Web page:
Personalized Literacy is Closing the Achievement Gap
When I joined Clay Charter Academy, there were just two weeks left in the school year. That was enough time to learn that 49 percent of our students were below grade-level in reading, and that in some grades that number rose to 70 percent.
As a former reading teacher, I knew if we didn’t address those deficiencies, our youngsters would be facing steep challenges—both in school and in life. Students must master literacy skills in the elementary grades because learning doesn’t stop; the work just gets more difficult, the text gets more complex, and skill gaps are harder to close once students get to middle school.
5 reasons why we use a technology-based personalized literacy solution
To close these gaps, we’re using a technology-based literacy solution for 577 students in grades K-5. Last year, we did a pilot with another program targeting our middle school students and plan to expand implementation next year to assist our older students who are struggling. In both cases, we’re using these personalized reading programs to close the achievement gap and strengthen the pedagogy for our reading teachers. Here’s what we get out of it:
- Data that pinpoints students’ areas of struggle. In a classroom of 30 students, it’s very difficult for a teacher to diagnose the individual reading issue a child may be having. With the reading program, we can show teachers exactly where their students are struggling and enable them to address those problems directly. Technology has definitely been a game-changer for us as a school. Once I know what's impeding the child's comprehension or fluency, the program can give that child support on fluency through guided practice, independent work and may even suggest teacher-led small group instruction. In every case, it helps us drill down to meet those students' granular needs and work to close the literacy gap.
- The ability to “break down” the classroom. This year we made a big effort to dig down into students’ progress reports which, in turn, help us break down the classroom. For example, if I have a classroom of 15 students, and if two of them are at high risk of not meeting grade-level goals, those teachers can easily determine their small groups for instruction and create a response-to-intervention plan (RTI). We’ve used the data this year to create our RTI plans for reading instruction and also our small groups. We’re doing this across all K-8 students. Using the program in bite-sized pieces really helped us better understand the program and what its fidelity should look like.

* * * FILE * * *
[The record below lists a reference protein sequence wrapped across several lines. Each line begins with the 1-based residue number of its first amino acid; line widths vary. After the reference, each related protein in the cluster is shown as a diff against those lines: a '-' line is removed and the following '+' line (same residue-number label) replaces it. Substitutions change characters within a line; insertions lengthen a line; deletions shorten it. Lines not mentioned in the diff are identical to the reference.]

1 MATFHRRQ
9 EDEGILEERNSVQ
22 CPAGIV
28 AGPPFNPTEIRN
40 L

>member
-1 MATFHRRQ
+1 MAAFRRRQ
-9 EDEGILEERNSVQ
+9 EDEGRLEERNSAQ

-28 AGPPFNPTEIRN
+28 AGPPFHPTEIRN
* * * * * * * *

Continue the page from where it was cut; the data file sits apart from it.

- More motivated students. Just this morning out in the car line, a student jumped out of the car and said, “Guess what Ms. Taylor? I moved up to the level 14!” This makes me love the program even more, knowing that it’s helping to motivate our students to love the challenge of reading. When the students move up a level, they get a certificate. They see their progress in a sequence that moves them up through the program’s levels. Walking down the hallways of our school, I can see the evidence of this everywhere—our teachers post those certificates in the hallways and on their classroom doors.
- A Supplement to our core curriculum. Our literacy programs incorporate an offline skills component. So, let's say a teacher is working on blending in our core curriculum. If she sees that a student is struggling with certain consonant blends, she can go into the literacy program, find supplemental material, pull out that content, and then assist that specific student. We can do this with both solutions, making it a great supplement for our curriculum.
- Parent confidence in the educational process. If you're not in education, you may not know what's going on when it comes to data and the components of reading. This can be overwhelming for parents. Using the program’s reports, teachers can show student progress and achievements at parent conferences and actually explain how they can help their child at home. That gives our teachers more confidence, and it also helps parents have more confidence in the educational process as a whole. They trust us with their students' education because they see (and understand) the reports.
Talya Taylor is the principal at Clay Charter Academy in Middleburg, Florida. You can learn more about her literacy program here.